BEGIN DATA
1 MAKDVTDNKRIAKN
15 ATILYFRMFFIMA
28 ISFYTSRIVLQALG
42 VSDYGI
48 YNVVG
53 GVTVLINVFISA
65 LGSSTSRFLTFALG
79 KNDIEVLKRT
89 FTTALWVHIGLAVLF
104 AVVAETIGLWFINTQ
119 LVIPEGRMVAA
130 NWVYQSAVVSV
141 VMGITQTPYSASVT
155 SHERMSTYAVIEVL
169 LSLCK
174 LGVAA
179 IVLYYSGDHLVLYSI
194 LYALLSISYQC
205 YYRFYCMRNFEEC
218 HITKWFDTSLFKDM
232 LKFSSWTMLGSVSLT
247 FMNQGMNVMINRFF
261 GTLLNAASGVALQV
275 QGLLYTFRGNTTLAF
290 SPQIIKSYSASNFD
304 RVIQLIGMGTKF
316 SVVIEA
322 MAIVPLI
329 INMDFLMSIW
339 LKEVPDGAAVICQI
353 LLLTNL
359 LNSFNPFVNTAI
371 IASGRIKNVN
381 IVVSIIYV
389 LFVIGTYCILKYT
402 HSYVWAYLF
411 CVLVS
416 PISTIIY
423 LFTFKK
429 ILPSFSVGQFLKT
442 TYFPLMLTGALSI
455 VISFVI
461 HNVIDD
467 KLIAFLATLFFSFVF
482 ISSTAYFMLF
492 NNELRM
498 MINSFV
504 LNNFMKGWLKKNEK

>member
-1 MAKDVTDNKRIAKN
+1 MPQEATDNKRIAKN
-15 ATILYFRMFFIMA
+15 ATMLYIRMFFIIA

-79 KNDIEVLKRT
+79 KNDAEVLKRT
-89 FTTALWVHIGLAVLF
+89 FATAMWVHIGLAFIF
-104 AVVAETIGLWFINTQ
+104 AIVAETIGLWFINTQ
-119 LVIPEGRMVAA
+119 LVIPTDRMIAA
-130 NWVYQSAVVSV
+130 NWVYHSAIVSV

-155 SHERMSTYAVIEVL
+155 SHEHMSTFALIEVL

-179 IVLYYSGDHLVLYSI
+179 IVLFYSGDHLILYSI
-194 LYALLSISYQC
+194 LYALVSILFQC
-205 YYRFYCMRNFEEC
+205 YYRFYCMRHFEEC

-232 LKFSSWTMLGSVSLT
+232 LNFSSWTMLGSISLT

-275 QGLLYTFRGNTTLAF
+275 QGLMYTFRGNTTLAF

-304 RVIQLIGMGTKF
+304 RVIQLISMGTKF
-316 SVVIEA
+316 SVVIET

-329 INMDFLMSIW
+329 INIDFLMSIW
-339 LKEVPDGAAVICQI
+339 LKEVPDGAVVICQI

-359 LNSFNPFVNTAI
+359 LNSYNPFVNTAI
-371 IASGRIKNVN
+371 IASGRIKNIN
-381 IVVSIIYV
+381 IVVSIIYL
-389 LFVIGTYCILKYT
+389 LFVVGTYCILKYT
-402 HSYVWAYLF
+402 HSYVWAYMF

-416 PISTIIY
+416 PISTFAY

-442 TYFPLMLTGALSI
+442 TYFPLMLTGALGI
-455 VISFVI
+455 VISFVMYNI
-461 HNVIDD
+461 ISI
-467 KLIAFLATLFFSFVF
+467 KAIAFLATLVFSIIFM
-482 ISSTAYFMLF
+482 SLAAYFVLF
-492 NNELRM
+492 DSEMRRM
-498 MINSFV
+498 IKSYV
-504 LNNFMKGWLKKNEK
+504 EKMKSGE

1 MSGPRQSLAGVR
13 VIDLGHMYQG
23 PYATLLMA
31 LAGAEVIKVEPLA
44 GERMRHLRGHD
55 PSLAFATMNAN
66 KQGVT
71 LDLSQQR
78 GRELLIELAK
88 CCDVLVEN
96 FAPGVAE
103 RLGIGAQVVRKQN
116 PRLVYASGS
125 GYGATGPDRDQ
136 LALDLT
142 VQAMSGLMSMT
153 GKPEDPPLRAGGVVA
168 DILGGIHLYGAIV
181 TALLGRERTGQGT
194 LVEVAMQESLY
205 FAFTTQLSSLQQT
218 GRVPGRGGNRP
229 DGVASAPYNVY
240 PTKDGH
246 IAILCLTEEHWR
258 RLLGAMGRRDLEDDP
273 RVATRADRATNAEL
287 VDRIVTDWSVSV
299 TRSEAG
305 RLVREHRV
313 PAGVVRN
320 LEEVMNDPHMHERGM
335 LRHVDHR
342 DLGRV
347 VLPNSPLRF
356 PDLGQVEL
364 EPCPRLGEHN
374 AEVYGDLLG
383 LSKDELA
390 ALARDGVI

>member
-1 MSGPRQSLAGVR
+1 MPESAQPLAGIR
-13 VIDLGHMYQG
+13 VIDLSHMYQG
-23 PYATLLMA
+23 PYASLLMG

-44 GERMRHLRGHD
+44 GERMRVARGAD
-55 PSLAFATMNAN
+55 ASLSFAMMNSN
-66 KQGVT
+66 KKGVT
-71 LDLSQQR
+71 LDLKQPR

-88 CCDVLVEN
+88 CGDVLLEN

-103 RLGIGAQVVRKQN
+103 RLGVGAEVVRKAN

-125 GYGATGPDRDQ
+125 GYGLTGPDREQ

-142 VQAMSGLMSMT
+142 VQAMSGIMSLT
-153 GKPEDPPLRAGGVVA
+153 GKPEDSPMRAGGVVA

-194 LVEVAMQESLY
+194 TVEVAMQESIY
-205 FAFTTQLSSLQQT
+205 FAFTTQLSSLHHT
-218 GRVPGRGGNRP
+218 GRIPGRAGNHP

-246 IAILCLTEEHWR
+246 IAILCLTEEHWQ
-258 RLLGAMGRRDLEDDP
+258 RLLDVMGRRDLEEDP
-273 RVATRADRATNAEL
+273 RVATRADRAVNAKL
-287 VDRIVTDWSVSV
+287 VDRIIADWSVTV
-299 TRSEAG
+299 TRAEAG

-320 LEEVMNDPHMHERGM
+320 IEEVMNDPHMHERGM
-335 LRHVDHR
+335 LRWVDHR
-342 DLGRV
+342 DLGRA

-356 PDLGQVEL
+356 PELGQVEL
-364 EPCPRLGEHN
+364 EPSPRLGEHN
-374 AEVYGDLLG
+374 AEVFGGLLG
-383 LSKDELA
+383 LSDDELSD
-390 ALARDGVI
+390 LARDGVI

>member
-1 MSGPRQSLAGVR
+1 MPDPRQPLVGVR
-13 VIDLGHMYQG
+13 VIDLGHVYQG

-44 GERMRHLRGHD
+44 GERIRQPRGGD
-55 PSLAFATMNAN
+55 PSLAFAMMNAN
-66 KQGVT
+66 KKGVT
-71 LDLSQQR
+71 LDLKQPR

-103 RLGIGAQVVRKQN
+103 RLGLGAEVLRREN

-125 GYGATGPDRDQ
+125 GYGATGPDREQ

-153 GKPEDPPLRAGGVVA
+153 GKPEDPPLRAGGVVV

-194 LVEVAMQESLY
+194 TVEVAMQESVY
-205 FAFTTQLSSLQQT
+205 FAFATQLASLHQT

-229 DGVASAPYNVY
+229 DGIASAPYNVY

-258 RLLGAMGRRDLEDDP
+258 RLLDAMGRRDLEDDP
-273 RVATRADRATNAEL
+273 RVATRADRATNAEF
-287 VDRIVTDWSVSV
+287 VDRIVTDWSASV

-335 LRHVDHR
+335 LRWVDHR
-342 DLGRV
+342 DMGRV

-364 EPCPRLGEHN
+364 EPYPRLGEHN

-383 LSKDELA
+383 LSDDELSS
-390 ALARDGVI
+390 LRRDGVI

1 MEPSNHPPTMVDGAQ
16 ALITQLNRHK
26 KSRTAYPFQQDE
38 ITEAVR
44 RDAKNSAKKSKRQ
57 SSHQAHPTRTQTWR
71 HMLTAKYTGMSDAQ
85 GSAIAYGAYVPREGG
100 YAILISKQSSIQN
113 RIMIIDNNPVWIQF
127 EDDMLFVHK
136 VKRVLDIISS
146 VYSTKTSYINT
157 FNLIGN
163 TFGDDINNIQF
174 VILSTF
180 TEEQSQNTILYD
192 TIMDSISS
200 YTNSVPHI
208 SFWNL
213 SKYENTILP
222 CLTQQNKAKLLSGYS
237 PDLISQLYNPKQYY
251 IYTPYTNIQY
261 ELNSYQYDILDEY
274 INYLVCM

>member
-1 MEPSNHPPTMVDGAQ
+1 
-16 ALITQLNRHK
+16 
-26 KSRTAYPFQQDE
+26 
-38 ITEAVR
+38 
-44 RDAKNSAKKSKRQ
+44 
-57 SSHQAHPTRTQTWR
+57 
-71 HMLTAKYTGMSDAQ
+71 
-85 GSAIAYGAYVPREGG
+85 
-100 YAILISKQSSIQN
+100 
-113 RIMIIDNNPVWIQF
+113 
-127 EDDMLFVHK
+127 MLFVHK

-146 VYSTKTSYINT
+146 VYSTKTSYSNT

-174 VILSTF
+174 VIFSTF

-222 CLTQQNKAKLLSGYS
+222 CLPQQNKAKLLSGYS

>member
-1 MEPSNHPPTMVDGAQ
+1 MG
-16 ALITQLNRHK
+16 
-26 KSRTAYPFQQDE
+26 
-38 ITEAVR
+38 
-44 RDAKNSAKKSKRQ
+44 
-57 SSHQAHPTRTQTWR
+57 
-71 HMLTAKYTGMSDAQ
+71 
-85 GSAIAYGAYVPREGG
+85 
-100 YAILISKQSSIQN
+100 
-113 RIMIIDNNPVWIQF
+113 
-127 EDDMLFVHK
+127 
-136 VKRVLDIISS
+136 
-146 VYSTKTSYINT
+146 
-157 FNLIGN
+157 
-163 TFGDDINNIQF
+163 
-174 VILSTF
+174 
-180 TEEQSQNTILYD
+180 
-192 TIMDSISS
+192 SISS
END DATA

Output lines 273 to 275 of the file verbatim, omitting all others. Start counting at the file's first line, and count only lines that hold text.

251 IYTPYTNIQY
261 ELNSYQYDILDEY
274 INYLVCM